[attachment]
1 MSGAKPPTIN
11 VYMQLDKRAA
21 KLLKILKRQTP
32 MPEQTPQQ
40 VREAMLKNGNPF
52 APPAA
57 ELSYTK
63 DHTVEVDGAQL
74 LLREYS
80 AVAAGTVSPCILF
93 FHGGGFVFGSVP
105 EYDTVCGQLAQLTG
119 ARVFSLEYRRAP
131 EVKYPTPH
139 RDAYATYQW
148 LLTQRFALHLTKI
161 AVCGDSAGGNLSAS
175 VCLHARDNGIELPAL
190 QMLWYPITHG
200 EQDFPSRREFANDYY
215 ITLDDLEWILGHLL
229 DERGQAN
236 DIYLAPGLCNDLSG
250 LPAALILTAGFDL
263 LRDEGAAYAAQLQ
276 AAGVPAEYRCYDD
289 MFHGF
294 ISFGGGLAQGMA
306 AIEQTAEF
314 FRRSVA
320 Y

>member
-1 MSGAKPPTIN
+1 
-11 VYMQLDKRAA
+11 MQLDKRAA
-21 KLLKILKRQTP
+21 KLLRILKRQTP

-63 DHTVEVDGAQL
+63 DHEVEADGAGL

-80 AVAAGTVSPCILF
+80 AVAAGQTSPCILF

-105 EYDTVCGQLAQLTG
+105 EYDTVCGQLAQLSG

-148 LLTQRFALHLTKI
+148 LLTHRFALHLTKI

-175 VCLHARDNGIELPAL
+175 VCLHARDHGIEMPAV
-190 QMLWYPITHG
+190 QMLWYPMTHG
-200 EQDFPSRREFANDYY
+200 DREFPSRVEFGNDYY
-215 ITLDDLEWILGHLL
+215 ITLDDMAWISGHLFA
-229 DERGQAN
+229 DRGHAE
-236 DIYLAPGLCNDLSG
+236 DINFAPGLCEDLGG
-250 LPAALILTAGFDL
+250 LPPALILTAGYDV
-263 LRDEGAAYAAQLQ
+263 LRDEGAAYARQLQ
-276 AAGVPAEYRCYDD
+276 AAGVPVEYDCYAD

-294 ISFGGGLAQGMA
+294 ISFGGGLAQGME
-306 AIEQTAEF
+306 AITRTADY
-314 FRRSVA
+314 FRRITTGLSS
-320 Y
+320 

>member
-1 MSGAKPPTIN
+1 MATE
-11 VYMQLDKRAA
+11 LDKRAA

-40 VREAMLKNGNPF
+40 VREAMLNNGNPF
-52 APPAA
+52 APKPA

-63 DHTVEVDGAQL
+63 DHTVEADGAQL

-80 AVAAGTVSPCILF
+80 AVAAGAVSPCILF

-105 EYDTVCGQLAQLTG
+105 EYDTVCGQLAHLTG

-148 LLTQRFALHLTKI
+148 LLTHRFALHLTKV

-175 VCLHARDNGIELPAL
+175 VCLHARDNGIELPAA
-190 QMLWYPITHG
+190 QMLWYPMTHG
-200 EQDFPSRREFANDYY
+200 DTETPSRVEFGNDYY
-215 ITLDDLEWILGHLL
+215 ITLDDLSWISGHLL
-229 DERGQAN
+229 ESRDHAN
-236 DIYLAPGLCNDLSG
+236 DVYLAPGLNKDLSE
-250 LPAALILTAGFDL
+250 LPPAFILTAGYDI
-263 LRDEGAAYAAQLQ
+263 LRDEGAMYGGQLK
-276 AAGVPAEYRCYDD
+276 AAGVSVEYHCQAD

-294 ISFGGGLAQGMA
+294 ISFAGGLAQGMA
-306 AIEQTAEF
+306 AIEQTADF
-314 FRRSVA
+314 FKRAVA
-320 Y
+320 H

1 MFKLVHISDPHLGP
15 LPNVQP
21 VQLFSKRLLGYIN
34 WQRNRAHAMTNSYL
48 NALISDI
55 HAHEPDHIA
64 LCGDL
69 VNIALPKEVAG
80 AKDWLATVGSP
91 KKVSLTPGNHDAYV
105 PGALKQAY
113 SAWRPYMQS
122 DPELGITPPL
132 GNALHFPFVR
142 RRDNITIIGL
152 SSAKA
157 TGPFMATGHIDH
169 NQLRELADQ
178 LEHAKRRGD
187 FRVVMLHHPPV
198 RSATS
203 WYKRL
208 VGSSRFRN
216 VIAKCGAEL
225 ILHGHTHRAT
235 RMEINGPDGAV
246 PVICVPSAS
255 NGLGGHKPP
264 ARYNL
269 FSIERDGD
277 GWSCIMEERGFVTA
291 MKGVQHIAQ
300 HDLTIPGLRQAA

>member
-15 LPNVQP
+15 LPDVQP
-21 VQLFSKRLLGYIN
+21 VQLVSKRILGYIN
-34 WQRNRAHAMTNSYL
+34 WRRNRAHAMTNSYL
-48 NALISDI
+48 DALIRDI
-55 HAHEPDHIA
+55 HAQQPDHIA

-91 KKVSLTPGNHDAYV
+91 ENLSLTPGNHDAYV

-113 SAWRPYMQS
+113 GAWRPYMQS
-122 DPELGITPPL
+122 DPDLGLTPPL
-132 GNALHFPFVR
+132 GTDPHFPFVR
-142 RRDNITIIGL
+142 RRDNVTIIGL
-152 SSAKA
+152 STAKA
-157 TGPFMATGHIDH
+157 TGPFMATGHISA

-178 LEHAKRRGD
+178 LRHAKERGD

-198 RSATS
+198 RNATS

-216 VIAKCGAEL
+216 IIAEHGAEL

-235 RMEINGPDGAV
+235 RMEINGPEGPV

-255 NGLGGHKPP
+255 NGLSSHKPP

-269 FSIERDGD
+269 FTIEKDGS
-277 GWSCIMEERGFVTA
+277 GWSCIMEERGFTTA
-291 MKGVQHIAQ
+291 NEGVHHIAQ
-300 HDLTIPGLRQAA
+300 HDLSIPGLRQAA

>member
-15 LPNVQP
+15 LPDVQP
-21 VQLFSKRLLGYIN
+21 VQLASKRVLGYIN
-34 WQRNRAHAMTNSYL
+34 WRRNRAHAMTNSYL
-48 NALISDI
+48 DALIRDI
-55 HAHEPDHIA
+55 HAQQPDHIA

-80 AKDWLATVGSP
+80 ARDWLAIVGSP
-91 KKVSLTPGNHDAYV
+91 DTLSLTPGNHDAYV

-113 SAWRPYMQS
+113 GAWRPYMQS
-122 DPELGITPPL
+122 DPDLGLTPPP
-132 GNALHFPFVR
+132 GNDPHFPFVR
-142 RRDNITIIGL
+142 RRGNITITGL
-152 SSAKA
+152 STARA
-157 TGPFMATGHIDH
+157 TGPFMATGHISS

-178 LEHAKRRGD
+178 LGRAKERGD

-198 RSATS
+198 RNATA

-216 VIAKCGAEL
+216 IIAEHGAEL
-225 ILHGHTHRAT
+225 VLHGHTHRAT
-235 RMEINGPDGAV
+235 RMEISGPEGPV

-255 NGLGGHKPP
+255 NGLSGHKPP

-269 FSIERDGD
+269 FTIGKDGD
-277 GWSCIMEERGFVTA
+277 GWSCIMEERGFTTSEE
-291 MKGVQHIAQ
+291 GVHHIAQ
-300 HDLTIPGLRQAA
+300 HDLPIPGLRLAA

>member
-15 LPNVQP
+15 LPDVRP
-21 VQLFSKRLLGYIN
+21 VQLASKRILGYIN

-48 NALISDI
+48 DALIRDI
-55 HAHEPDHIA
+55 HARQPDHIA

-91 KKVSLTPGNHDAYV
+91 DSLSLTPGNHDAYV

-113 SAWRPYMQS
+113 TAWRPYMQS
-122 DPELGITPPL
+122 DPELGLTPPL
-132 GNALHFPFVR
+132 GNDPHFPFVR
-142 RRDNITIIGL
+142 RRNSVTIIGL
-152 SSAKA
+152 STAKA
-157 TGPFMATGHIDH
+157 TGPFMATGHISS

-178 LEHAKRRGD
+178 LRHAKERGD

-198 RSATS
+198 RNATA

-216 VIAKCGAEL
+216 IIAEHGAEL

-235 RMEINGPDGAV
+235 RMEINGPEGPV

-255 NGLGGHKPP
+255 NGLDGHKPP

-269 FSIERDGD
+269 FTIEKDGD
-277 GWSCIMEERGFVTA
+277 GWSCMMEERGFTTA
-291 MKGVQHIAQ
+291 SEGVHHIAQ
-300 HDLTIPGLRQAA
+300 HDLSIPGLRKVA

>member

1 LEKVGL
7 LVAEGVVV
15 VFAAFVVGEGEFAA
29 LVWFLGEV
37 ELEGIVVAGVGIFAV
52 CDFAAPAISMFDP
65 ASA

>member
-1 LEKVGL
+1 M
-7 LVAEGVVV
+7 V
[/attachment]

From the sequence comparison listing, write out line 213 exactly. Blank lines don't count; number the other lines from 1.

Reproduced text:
-142 RRDNITIIGL